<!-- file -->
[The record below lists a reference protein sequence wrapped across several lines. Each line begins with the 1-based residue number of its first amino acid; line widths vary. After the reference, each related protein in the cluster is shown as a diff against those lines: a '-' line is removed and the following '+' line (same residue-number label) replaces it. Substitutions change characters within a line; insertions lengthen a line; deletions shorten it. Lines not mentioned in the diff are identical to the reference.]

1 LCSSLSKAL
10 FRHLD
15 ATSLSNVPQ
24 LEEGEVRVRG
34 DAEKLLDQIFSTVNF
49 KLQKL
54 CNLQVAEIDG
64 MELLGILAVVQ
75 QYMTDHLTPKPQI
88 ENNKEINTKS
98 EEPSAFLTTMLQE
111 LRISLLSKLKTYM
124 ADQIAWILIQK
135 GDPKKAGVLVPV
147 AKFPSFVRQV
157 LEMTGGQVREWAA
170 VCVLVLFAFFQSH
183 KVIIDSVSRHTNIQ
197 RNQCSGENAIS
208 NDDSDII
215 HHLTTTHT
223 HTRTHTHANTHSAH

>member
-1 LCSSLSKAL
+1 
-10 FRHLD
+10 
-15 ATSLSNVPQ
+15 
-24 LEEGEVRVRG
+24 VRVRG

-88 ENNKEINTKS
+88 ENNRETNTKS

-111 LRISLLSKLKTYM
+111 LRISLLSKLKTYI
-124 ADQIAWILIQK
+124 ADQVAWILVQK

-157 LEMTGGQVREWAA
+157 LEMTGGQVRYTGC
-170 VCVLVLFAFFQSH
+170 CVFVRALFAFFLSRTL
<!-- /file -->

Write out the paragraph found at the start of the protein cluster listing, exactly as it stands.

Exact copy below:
[The record below lists a reference protein sequence wrapped across several lines. Each line begins with the 1-based residue number of its first amino acid; line widths vary. After the reference, each related protein in the cluster is shown as a diff against those lines: a '-' line is removed and the following '+' line (same residue-number label) replaces it. Substitutions change characters within a line; insertions lengthen a line; deletions shorten it. Lines not mentioned in the diff are identical to the reference.]